Space Catapult driving new markets

Rolling out innovations – making use of a whole field of new opportunities
Subverting concern that in the UK we fail to exploit our technical leads, the Satellite Applications Catapult foresees a big future in space and is charting new applications for satellites and facilitating path-finding initiatives in technology, markets and finance.

Next week: Accelerating the adoption of innovations
Big changes are difficult to bring about. So far semi-public but independent bodies have been the spur behind them – with their ability to take radical approaches. Is it time for institutions and associations to take the baton?

With the rapid miniaturisation of components, the enhancement of data transmission, and the substantial decreases in the cost of launching satellites, there has opened up a starlit array of opportunities for startups to make commercial use of space satellites. InnovateUK has just launched its first technology demonstration satellite (TechDemoSat-1) – to piggy-back experimental payload and platform technology from academic and commercial organisations.

Views from space are finding new applications in city planning and inspection, agricultural productivity and natural resource management, transport navigation and management, weather forecasting and climate change, and site security, among other emerging uses.

The Satellite Applications Catapult’s main objectives are to bring different parties together to facilitate the development of the field – mainly in technology, markets and then finance.

On the Science and Technology Facilities Council site at Harwell, in addition to the Satellite Applications Catapult there are some 50 space businesses; and elsewhere there are centres of excellence in this field working in conjunction with Universities, notably in Scotland.

The Catapult is the source of information about the state of knowledge in this field, about experts – their expertise and about their needs, and about the substantial supply chain of technology providers. One of its main aims is to demonstrate what can be done. With a team of eight in business development, it is putting designers alongside entrepreneurs in creating startups; and it can bring organisations together to achieve the advances it foresees. Moreover it has the trust of its community.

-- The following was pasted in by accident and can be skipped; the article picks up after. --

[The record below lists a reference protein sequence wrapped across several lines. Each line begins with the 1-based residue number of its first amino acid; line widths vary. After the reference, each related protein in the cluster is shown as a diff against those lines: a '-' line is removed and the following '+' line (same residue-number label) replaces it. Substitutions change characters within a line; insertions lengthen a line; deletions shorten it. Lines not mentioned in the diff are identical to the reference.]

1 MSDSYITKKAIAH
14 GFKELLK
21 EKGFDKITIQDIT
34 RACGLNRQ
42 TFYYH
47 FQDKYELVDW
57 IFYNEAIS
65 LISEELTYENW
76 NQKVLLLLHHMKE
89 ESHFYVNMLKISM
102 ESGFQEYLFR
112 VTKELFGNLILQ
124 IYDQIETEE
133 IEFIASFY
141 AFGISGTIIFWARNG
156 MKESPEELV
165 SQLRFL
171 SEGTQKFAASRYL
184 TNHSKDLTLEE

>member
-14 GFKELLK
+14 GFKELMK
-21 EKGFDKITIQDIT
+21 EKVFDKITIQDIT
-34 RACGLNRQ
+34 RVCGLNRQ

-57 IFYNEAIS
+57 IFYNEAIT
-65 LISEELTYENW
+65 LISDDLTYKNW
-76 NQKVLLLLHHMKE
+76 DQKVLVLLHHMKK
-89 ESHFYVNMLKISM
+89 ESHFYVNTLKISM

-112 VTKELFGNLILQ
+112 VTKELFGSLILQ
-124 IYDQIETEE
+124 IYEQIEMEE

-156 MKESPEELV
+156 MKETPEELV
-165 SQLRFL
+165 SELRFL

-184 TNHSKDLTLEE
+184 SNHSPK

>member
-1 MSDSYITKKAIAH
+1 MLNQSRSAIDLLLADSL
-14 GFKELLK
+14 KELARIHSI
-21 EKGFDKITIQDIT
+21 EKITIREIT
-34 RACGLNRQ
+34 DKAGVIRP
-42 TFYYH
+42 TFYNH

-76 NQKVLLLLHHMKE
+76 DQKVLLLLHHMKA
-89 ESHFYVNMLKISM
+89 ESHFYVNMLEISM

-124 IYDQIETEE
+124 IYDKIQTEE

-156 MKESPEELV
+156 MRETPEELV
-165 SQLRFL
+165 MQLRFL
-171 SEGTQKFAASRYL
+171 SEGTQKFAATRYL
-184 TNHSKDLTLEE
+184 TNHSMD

The Catapult regularly hosts Hackathon-style events known as ‘Inventorthons’ – unique two-day event combining traditional technology development with an entrepreneurial spirit. Their objective is to enable groups of people to work together to solve a set of challenges derived by specific communities, organisations or individuals. They focus on using space technologies and data to identify how they can be used to benefit other markets sectors, eg. transport, healthcare, natural resources, emergency services, etc. And they are open to anyone who would like to participate – software developers, engineers, technologists, scientists, designers, artists, educators, students and entrepreneurs etc. Winners of each Hackathon are given the opportunity to work with the Catapult to develop their solution further.

The Catapult’s Co-space facility provides workspace is a vibrant, entrepreneurial environment that can be used by anyone from start-ups and small- to medium-sized enterprises to large organisations, as well as end-users and academic researchers (free till end 2015). Co-Space clients can use the facility to work together to develop new satellite-based services, technologies and applications, and also get access to valuable networking and business growth events. Where required, technical and business experts from the Catapult can offer mentoring support.

Focusing on technology, while there are two companies in the UK building nano (100Kg), notably in Scotland and Surrey, there are none building micro-satellites (between 10kg and 100kg). The Catapult has been working with InnovateUK to a programme for funds with which to build one so as to encourage existing and new companies in this field to do so.

Combating illegal, unregulated and unlimited fishing is a market that can benefit from satellite data. While there is the political will to do so, together with some funding, it is currently an extremely expensive approach. The Catapult has created a demonstrator (WatchRoom), and tested it in a delimited area – the Pitcairn Islands, and is now challenging satellite operators to change their business models and enter this field. While such operators have so far sold and managed satellites, the Catapult is encouraging them to become a service provider, and by doing so to open up a larger market for itself in this particular field.

The Accelerator ‘MassChallenge’, has selected two space startups for its first UK cohort, which will start in June and culminate four months later in ‘Demo Day’ for investors. One of them (WeatherSafe) is designed to help coffee growers to use satellite data to plant, harvest and sell their produce more effectively; and the second (Bird.i) aims to make use of under-exploited earth-observation data by making it available to the mass market.

The Catapult’s picture of Space in 2030 foresees the manufacture of advanced materials and biomedical products in space, the provision of high-level real-time global monitoring from space, benefiting finance, construction, transport and manufacturing – fostering new industries and becoming a major field of growth in our economy.

John Whatmore
June 2015

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